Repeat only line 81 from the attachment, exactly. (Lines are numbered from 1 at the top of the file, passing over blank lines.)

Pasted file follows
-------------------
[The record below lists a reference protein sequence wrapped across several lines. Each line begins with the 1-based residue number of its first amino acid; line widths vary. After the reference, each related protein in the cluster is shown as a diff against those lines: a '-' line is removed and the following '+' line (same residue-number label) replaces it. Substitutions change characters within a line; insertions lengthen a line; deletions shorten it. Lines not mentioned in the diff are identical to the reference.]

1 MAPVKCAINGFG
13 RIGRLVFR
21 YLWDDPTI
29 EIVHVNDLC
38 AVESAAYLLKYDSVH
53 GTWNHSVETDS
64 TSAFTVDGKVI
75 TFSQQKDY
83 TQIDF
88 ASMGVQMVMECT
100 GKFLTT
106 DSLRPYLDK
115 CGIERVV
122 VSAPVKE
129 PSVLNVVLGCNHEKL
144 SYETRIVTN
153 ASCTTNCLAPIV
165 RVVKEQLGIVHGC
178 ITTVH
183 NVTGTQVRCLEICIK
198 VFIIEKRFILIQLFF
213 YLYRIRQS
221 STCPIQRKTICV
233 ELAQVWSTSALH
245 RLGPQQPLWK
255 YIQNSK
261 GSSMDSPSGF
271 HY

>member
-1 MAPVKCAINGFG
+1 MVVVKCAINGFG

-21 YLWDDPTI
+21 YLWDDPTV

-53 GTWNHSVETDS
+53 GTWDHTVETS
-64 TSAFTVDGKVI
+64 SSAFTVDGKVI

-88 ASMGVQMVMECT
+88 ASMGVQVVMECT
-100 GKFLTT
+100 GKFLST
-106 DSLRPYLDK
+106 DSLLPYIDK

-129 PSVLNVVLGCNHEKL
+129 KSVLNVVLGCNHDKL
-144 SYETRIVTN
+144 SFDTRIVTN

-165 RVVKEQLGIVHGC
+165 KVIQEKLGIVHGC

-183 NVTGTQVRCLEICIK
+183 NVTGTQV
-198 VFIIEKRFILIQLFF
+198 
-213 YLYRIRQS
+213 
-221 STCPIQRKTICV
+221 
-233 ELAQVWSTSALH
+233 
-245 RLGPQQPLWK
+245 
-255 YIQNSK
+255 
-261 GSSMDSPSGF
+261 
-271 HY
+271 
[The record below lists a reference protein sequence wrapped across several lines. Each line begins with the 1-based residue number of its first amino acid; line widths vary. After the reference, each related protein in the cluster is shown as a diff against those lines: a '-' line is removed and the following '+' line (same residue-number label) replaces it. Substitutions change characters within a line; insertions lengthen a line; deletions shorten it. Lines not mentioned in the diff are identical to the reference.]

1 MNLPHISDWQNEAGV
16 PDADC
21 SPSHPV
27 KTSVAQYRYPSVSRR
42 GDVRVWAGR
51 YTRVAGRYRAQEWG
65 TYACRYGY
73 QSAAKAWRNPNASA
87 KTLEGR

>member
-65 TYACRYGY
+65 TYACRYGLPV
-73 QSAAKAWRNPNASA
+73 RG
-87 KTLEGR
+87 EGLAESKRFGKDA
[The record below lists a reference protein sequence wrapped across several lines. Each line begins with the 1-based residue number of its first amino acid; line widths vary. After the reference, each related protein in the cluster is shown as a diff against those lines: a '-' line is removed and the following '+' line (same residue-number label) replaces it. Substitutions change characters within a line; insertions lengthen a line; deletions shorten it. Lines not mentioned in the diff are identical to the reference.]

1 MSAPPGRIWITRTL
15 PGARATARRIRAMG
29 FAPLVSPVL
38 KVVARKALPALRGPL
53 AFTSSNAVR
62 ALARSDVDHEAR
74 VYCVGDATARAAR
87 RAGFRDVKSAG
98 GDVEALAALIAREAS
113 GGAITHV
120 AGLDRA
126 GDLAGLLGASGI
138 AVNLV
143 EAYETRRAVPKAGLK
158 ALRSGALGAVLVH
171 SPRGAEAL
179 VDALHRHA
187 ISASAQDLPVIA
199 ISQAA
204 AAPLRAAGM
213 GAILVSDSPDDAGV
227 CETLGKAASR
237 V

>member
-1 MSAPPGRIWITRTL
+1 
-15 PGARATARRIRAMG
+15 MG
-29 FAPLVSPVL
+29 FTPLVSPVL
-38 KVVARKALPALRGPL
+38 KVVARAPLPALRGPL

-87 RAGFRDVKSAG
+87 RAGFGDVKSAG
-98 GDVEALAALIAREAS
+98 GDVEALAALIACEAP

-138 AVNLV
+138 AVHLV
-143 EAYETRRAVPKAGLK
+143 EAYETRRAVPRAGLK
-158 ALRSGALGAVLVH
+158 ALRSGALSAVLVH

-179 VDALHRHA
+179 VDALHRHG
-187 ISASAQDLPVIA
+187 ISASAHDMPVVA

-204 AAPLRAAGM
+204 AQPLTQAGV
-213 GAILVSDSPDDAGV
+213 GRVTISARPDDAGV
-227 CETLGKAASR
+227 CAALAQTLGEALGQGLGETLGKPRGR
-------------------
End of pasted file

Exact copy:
+65 TYACRYGLPV